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Line 1331-2 - Commentary Note (CN) More Information

1331-2 rights of our fellowship, by the consonancie of | our youth, by the 
1872 CLN1
1331-2 consonancie of our youth] Clark & Wright (ed. 1872): "Rosencrantz and Guildenstern had been ’of so young days brought up with him,’ line 11."
1882 elze
1331 our fellowship] Elze (ed. 1882): “According to QA Rosencrans and Guyldensterne were fellow-students of Hamlet at Wittenberg, just like Horatio. Guyldensterne says (Mr Griggs’ facsimile, p. 29): —W’e thanke your grace, and would be very glad You were as when we were at Wittenberg.
“It need scarcely be pointed out, how wisely this university-fellowship has been dropped by the poet; as the text now stands, we may imagine the fellowship between the prince and the two young noblemen to have subsisted during their boyhood, when they were educated together at court. In § 158 Hamlet terms them his ‘schoolefellowes’, which designation, however, may refer to the university as well as to a boys-school.”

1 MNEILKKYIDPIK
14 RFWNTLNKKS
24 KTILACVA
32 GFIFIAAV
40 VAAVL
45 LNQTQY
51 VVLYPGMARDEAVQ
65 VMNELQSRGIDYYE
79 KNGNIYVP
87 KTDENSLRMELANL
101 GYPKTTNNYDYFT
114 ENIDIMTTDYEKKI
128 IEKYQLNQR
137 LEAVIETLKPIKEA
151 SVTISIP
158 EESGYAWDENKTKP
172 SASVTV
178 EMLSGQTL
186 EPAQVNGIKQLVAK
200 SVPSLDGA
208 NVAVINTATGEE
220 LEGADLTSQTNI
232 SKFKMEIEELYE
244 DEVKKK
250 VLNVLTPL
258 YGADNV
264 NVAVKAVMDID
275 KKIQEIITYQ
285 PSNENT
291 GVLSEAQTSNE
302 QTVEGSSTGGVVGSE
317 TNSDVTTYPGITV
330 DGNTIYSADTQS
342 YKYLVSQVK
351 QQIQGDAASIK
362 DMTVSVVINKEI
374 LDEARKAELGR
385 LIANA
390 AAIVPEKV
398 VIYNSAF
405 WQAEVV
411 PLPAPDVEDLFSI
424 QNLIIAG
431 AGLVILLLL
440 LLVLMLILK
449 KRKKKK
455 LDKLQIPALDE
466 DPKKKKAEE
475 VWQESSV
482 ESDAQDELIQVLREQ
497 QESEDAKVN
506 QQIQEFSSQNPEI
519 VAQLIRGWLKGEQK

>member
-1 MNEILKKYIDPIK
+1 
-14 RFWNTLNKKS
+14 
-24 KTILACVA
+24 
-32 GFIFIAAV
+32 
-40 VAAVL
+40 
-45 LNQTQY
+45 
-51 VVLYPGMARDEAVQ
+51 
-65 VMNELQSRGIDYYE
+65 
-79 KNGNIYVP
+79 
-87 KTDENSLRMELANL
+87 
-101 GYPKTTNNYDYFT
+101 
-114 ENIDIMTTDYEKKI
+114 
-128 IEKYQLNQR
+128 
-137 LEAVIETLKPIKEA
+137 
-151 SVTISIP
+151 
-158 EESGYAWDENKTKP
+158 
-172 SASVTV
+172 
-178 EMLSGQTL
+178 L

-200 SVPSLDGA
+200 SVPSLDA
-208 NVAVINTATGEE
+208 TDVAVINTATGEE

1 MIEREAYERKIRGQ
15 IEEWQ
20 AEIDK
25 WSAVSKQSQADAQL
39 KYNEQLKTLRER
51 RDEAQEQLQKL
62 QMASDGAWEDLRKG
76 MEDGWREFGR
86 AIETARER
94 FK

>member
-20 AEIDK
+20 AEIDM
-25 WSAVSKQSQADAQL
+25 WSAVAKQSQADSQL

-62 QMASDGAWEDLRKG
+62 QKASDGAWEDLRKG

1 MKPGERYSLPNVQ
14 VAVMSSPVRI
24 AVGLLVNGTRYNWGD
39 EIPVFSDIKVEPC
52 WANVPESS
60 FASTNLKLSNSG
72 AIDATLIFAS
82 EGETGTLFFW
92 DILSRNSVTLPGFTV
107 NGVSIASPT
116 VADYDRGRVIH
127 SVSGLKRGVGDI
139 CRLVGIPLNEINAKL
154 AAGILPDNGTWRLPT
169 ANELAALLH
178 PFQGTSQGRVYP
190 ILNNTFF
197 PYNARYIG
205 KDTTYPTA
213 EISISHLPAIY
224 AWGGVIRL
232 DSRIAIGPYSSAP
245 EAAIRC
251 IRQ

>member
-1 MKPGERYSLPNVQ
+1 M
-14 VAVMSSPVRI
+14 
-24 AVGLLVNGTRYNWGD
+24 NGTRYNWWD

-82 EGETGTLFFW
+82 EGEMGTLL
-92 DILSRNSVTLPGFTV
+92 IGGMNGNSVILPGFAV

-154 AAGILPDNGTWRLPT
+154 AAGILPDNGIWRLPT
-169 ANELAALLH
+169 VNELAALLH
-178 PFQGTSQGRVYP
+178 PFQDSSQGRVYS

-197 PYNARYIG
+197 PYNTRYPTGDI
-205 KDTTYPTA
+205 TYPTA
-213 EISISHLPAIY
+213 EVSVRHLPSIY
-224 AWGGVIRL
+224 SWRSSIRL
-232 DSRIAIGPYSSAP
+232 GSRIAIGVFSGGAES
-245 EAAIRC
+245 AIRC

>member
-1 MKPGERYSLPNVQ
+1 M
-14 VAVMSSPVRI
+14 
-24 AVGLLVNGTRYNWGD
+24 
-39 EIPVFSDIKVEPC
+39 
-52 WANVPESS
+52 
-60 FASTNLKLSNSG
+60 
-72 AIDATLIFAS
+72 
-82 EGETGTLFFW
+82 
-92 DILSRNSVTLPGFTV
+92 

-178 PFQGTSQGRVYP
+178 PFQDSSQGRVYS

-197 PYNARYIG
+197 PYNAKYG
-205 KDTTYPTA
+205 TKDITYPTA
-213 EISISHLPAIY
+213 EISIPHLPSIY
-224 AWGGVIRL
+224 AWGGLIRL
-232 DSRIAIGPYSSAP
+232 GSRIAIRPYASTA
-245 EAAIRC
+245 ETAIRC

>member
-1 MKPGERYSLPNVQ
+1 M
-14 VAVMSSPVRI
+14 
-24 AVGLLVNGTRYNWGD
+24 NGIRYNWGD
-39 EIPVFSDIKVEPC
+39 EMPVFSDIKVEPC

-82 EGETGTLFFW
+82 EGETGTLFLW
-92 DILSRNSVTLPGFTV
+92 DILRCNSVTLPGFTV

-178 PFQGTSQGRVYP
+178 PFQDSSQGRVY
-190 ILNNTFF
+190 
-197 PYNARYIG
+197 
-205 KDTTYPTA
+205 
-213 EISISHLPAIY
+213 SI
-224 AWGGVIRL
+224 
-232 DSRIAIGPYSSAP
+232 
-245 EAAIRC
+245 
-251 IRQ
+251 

1885 macd
1330-1 MacDonald (ed. 1885): “He will not cast them from him without trying a direct appeal t their old friendship for plain dealing. This must be remembered in relation to his treatment of them afterwards. He affords them every chance of acting truly –conjuring them to honesty—giving them a push towards repentance.”
1934a cam3
1331-3 Wilson (ed. 1934): “by what more...withal = by any more moving appeal a better speaker than I could think of.”
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